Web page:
There has been a lot of praise across social media for Prince since the news of his death. Even as I write this, I can't quite come to terms with that phrase. As he would say, "something in the water does not compute."
Prince is arguably the biggest musical genius of our time: singer, composer, musician, producer. He's released over 50 albums, ghost written and produced for other singers and served as inspiration to countless of musicians.
The impact he's had on his fans is more difficult to measure. Most people who were teenagers in the 80s will remember at least one song. For others, Prince and his music meant much, much more.
I have been a fan -- no wait, a superfan -- for 30 years, since before I was a teenager. I had every album, read every article and, back in the VCR days, would sit next to the TV during video countdown shows so I could quickly press "record" when his song inevitably came on.
Prince walked right past me. I was frozen. I couldn't speak. How do you tell your idol that he's your idol?
When the Puple Rain album was released on June 25, 1984, I bought it immediately and played it from beginning to end, over and over.
A month later, when Purple Rain, the movie, was released on July 27, I was at the theatre watching. I also went back the next day and I've seen it countless times since. The scene where he's frantically tearing through his father's music sheets in the basement still makes me sad.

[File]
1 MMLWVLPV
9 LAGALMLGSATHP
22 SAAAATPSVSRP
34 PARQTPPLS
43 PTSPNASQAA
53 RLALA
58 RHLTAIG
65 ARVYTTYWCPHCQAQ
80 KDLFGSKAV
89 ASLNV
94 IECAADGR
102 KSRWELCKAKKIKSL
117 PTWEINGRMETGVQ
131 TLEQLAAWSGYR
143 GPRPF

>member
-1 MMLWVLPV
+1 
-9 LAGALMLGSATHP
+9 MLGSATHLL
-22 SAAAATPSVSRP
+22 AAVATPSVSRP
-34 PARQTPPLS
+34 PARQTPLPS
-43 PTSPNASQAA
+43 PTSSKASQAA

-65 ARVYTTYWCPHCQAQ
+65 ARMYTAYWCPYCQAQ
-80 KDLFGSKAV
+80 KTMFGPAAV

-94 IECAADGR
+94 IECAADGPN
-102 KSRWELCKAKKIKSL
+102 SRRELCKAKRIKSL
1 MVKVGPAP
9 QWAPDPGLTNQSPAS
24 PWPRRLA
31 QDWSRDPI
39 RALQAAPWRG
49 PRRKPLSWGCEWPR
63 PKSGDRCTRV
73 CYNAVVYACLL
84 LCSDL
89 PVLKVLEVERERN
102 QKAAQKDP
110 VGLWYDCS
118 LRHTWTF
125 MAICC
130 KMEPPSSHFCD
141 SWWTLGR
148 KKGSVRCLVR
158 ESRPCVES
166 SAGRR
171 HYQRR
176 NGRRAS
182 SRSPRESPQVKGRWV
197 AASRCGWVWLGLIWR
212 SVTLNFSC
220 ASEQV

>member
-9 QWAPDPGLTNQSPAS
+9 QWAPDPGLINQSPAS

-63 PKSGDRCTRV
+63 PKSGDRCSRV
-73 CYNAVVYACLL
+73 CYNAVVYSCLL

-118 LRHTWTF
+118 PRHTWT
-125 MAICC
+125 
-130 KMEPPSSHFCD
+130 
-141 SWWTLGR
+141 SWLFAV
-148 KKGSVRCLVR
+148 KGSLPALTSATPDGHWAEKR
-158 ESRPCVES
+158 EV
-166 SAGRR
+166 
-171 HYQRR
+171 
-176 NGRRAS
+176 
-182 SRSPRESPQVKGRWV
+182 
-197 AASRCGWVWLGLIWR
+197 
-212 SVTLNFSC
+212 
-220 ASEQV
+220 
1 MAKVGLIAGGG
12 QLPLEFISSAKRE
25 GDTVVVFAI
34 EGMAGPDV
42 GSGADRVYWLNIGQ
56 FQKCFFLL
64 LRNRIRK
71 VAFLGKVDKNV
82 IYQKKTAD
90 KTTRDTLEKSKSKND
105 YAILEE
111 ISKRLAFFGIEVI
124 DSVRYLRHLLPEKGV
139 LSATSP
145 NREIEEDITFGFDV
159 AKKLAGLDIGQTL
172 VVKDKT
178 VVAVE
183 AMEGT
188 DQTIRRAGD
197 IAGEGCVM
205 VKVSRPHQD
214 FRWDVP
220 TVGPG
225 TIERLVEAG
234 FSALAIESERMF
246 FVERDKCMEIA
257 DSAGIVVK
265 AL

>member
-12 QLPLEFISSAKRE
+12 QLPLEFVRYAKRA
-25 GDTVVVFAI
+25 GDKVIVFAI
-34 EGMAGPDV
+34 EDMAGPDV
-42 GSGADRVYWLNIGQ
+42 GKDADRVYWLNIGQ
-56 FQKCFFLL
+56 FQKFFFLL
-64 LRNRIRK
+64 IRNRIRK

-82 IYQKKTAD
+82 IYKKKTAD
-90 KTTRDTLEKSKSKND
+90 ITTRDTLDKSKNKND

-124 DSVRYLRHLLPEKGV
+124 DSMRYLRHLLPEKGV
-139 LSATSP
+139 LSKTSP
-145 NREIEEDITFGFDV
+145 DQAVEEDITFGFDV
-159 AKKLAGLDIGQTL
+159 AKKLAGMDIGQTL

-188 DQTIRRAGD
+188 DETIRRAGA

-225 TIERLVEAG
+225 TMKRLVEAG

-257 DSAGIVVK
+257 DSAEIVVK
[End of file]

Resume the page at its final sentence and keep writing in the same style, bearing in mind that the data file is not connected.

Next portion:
As a teenager, I would read music magazines and editors would write about meeting Prince. I thought, "that's what I want to do." So, I went to journalism school in hopes that I would meet him one day.
When he came to MuchMoreMusic on July 24, 2004 was a day I'll never forget. I worked at sister station MuchMusic, and everyone knew how excited I was. As I was walking through the studio, I turned to say something to a colleague and Prince walked right past me. I was frozen. I couldn't speak. How do you tell your idol that he's your idol? How is he supposed to react? So, I smiled and walked away.
When he performed, management asked non-working staff to leave the studio. I did not. I snuck into the intimate audience and I watched the performance and the interview. I remember that he was funny. People don't know that Prince is funny, but he is. He's smart, he's creative and he's incredibly funny.
(Not to mention that he has a very distinct, sly smile. Fans know what I'm talking about.)
I've seen him countless times in concert. Every time was beyond incredible. He is truly a genius. He plays countless instruments, including all 27 on the "For You" album. He plays the harp. And he doesn't just play these instruments, he masters them. He creates fantastical, brilliant melodies.
And he dances. I remember a recent show at the Air Canada Centre in Toronto where he danced for three hours. We were all exhausted in our seats and he was still going.
March 25, 2016: It was destined to be the last time I would see this amazing musician. The Sony Centre was the intimate setting for his "Piano and a Microphone" concert. It was perfect: just Prince, his music and his dry wit. He played more than 50 songs. He closed with "Purple Rain."
"I only wanted to see you laughing in the Purple Rain."--RIP Prince Rogers Nelson, June 7, 1958 - April 21, 2016.
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